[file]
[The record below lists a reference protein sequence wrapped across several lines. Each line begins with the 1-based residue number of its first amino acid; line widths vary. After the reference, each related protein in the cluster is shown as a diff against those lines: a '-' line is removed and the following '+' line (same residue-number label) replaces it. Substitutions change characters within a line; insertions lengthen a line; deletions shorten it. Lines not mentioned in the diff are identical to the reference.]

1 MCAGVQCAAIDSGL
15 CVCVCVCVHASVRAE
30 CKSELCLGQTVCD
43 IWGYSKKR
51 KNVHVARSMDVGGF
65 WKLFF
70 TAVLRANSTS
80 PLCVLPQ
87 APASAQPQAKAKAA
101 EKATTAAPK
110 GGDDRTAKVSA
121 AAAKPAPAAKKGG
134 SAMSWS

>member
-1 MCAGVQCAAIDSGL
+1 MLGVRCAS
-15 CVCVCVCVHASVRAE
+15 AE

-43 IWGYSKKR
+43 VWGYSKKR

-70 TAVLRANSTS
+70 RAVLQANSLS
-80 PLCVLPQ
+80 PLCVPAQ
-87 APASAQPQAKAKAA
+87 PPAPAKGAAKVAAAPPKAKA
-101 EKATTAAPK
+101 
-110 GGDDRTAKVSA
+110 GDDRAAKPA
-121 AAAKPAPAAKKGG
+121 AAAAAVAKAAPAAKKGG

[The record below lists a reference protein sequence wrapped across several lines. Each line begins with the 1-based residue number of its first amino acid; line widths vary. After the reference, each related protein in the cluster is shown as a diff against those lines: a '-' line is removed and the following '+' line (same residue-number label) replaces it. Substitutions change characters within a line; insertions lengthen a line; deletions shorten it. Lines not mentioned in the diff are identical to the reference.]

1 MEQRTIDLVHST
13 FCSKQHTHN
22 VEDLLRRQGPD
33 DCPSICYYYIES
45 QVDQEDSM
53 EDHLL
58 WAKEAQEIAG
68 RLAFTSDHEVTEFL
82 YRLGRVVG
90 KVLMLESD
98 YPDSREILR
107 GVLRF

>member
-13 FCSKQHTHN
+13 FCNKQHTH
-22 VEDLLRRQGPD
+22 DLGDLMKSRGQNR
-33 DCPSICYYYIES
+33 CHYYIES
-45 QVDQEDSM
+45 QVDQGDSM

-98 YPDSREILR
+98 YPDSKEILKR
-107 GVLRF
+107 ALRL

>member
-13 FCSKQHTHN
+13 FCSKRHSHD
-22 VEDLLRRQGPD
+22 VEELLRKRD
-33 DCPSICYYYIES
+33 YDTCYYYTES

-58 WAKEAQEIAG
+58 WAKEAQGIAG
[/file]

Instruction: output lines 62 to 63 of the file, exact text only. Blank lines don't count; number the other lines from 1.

+13 FCSKRHSHD
-22 VEDLLRRQGPD